What's the difference between bacon and eggs? The chicken was just involved, but the pig was totally committed.
Since being drafted in the sixth-round of the 2010 NFL draft by the Pittsburgh Steelers, most on-lookers have tried to compare running back Jonathan Dwyer to a plump porker. Unfortunately, the organization saw him playing more the role of the chicken from the metaphor.
In 2013, Dwyer has trimmed the fat, committing himself all-in just like the pig. When asked by present members of the media about his off-season training regimen, Dwyer was proud to say he has lost 25-30 pounds, and is now down to 230. He also added he fully expects to trim another 5-10 pounds by the beginning of the regular season. He credits a refined diet, working out two-to-three times a day and incline running for better conditioning.
Granted, Dwyer's conditioning over his first two seasons were well deserving of ridicule. The team drafted him because of his production in spite of his size, but they still expected him to be conditioned for the professional level. He was not as a rookie, and found it difficult to break the active gameday lineup; but he did remain a constant part of the 53-man roster.
Dwyer arrived to his sophomore season in similarly poor condition. He posted a 100 yard effort against the Tennessee Titans, but it wasn't enough to pull himself out of his coach's doghouse. When the team gathered at the end of the year, coach Tomlin made an example of Dwyer in front of his peers, promising to cut him should he show up out-of-shape once again.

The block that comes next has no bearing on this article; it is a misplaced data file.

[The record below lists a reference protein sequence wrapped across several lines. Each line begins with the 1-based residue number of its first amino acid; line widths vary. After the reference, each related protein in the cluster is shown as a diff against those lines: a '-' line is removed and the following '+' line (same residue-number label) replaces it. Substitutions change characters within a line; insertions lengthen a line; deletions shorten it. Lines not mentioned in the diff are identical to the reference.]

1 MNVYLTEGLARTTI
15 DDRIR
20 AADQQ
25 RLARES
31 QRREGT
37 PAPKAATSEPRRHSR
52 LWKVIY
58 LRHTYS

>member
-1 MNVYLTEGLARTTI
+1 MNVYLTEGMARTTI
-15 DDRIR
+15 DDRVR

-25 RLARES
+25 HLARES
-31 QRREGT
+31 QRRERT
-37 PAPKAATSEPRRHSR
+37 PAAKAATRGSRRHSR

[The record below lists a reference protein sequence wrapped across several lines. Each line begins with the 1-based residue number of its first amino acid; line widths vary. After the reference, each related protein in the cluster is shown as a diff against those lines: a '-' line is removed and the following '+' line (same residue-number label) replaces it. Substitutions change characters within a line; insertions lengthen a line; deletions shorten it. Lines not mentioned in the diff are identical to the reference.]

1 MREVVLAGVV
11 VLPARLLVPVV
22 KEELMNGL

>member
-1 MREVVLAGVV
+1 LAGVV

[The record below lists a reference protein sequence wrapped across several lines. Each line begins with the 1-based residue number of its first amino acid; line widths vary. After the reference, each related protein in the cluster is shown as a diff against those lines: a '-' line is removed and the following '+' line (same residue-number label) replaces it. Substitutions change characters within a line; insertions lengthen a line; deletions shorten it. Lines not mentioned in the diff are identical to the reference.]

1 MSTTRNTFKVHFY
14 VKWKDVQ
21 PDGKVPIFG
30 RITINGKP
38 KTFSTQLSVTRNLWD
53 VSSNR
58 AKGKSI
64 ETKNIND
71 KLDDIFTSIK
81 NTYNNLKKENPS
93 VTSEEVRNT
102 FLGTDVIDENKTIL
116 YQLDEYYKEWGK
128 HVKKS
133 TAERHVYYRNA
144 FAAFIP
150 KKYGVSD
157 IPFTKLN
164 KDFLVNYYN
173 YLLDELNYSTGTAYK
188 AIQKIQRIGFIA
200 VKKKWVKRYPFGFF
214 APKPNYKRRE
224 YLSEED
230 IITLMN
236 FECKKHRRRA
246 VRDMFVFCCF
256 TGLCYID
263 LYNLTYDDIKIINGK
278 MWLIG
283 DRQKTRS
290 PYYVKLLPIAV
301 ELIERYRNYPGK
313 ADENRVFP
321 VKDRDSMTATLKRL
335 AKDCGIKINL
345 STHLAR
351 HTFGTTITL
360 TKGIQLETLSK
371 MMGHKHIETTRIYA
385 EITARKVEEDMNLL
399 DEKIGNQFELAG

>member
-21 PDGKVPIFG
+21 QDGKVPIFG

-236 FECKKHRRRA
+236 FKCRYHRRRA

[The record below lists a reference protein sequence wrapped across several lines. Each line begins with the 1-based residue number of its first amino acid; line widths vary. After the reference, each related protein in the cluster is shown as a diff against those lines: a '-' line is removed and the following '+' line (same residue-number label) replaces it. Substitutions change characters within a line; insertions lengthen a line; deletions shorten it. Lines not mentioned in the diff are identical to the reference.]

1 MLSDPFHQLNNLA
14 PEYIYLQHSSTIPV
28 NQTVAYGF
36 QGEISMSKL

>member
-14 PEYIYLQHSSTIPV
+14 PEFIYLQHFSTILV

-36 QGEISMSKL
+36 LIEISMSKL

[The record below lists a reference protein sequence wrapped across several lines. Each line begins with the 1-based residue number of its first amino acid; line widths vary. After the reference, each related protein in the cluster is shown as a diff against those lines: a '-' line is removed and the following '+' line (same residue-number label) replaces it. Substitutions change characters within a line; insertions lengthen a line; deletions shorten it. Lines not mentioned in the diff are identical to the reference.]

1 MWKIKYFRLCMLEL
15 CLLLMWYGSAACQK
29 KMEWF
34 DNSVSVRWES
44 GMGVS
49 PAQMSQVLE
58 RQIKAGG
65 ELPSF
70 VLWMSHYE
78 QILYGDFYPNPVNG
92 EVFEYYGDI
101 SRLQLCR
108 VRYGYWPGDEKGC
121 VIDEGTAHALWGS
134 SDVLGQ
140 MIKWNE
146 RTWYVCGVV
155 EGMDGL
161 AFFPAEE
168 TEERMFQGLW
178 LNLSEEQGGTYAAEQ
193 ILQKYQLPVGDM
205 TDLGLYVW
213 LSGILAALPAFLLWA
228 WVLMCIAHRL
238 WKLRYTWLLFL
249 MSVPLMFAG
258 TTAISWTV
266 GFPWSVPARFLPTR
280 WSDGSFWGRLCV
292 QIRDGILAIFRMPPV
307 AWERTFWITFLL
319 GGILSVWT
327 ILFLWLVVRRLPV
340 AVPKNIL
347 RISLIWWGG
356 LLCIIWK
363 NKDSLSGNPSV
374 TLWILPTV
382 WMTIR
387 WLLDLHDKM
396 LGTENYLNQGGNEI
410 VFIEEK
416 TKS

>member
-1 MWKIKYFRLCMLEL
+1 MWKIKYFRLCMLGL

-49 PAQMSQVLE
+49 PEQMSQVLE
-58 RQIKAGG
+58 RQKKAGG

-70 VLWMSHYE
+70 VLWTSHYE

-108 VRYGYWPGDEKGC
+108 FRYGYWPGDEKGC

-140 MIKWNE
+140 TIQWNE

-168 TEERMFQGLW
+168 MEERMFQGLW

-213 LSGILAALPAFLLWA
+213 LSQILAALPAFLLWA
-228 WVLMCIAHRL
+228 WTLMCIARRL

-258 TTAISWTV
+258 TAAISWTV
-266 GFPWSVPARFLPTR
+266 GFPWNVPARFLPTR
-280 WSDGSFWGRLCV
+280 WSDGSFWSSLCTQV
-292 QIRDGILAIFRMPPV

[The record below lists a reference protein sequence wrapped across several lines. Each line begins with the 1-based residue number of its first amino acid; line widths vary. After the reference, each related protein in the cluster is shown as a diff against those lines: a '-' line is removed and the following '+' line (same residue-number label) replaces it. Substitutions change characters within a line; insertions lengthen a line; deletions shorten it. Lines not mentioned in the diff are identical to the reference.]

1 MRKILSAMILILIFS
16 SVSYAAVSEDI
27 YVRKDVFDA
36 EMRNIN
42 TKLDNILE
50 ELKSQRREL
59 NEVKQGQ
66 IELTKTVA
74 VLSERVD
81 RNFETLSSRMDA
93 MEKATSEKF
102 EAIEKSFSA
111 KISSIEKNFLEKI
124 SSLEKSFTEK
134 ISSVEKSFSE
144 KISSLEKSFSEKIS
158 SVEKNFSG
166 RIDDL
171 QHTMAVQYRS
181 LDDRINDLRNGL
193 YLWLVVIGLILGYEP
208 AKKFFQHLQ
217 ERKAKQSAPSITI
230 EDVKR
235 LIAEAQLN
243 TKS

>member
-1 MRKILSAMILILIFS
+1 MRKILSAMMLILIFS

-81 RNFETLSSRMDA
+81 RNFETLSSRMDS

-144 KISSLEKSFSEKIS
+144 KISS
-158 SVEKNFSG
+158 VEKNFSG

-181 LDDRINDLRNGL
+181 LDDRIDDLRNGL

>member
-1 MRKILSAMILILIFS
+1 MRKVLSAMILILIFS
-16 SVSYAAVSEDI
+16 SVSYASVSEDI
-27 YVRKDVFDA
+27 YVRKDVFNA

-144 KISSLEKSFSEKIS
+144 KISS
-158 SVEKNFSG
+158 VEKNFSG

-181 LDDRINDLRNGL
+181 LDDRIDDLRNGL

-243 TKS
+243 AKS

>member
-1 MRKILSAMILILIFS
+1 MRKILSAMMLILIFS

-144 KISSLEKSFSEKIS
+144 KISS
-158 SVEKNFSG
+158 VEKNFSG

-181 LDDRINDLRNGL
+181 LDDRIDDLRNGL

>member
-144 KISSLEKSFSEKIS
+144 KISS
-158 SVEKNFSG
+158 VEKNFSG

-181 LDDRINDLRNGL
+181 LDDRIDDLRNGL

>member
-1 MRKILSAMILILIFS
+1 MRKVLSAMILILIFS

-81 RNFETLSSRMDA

He showed up in good enough shape to keep his job in 2012, but still left room for improvement with his conditioning. However, despite public displeasure over his over-emphatic 'tapping out' throughout the year, coach Tomlin ended the year on a completely different note than the year before.
According to Dwyer, Tomlin told him, 'You're a grown man now. You know what you need to do.' Dwyer didn't take his coach's comments as a child being scolded, he took it as an adult receives constructive criticism. By being in better shape for 2012, Dwyer went from inactive fat kid to starter with multiple hundred yard games.
Now in 2013, the team has added rookie Le'Veon Bell and shifty La'Rod Stephens-Howling. Dwyer's battery-mate Isaac Redman has also trimmed some weight of his own, but it didn't take any of those moves for Dwyer to understand he needed to be fully committed if he wanted to continue to be an active NFL running back.
While many speculate Bell will win the battle for the starting running back position, the matured Dwyer knows he has the same opportunity as everyone else. His new slimmer physique stands as evidence of his sincerity when he says, 'I don't want to be average. I want to be great.'
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